The Biological Variation of Sex Hormone-Binding Globulin in Type 2 Diabetes

Implications for sex hormone-binding globulin as a surrogate marker of insulin resistance

  1. Vijay Jayagopal, MRCP1,
  2. Eric S. Kilpatrick, MRCPATH2,
  3. Paul E. Jennings, FRCP3,
  4. Steve Holding, PHD2,
  5. David A. Hepburn, FRCP1 and
  6. Stephen L. Atkin, FRCP1
  1. 1Department of Medicine, University of Hull, Hull, U.K.
  2. 2Department of Clinical Biochemistry, Hull Royal Infirmary, Hull, U.K.
  3. 3Department of Medicine, York Hospital, York, U.K.
  1. Address correspondence to Dr. V. Jayagopal, Michael White Centre for Diabetes and Endocrinology, Brocklehurst Building, Hull Royal Infirmary, 220-236 Anlaby Road, Hull, HU3 2RW, U.K. E-mail: v.jayagopal{at}hull.ac.uk

Quantitative determination of insulin resistance is technically demanding and expensive. We have recently shown (1) that insulin resistance determined using the homeostasis model assessment of insulin resistance (HOMA-IR) has a significantly greater biological variability in individuals with type 2 diabetes than in healthy ones. A surrogate marker of insulin resistance that was reproducible, stable, and easily measured would be invaluable for both research and clinical practice, particularly for following insulin-sensitizing therapy, such as metformin and the thiazolidinediones. A low sex hormone-binding globulin (SHBG) concentration reflects hyperinsulinemic insulin resistance and has been proposed as such a surrogate measure (2–4). This study aimed to compare the biological variation of SHBG and insulin resistance in type 2 diabetes to determine the potential for SHBG as a surrogate marker of insulin resistance in type 2 diabetes.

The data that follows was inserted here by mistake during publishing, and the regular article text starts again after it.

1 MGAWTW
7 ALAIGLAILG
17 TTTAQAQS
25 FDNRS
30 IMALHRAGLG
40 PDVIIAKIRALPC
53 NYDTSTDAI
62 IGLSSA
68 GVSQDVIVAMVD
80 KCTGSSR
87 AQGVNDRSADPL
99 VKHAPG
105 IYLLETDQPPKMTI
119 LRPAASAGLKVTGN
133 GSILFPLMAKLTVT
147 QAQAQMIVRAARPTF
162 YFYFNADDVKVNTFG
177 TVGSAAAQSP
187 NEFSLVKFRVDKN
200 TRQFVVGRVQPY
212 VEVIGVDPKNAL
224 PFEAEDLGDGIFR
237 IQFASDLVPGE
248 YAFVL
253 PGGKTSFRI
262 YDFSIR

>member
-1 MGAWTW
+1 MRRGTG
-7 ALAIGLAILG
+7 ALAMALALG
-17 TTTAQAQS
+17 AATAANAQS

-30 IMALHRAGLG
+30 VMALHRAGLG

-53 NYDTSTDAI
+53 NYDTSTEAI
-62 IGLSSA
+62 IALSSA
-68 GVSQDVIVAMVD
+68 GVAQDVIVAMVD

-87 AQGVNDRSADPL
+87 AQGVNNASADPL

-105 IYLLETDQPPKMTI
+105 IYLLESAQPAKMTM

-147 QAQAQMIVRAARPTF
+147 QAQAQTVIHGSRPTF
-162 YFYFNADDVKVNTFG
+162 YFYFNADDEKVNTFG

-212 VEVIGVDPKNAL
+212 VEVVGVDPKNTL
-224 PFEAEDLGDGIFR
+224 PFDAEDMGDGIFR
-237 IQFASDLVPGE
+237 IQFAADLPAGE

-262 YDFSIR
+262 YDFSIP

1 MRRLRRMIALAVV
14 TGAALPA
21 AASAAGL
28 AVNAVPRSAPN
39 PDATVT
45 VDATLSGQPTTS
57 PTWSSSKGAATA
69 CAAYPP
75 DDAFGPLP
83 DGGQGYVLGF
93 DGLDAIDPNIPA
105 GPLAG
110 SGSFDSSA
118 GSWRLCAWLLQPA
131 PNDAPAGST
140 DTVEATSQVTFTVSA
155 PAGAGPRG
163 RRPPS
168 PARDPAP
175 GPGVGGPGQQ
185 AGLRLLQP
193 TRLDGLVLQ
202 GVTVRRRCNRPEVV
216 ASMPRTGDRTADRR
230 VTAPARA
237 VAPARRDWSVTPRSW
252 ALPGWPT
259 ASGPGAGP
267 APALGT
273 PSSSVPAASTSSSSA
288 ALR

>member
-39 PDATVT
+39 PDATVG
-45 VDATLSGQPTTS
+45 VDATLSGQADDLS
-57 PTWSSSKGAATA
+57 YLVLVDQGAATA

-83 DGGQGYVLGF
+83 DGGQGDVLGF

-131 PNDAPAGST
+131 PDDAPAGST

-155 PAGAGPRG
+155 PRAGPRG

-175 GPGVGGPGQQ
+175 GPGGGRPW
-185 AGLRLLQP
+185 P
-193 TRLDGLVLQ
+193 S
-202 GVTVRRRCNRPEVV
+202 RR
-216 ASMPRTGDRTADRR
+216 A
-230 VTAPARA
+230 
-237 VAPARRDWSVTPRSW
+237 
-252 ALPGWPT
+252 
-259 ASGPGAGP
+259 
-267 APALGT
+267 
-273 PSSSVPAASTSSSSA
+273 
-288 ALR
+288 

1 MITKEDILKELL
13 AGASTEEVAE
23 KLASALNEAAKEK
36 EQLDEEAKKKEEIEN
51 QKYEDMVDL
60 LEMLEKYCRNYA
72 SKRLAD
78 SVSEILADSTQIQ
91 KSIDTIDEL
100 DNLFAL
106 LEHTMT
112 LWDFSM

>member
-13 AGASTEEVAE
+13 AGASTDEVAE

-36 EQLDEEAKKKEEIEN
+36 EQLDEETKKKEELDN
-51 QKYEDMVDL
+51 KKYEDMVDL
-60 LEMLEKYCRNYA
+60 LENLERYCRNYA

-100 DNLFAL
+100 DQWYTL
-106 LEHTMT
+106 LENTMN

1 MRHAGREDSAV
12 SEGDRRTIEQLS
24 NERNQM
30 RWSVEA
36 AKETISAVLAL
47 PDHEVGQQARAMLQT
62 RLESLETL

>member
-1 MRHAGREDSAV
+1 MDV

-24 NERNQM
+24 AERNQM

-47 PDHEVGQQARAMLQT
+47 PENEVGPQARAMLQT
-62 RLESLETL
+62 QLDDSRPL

Subjects were initially recruited for a study to assess the biological variation of insulin resistance in individuals with type 2 diabetes (1). Postmenopausal Caucasian subjects (n = 12) with type 2 diabetes (median age 62 years, range 50–73, and median BMI 31.6 kg/m2, range 25.1–35.7) and 11 age- and weight-matched, healthy, postmenopausal Caucasian control subjects …

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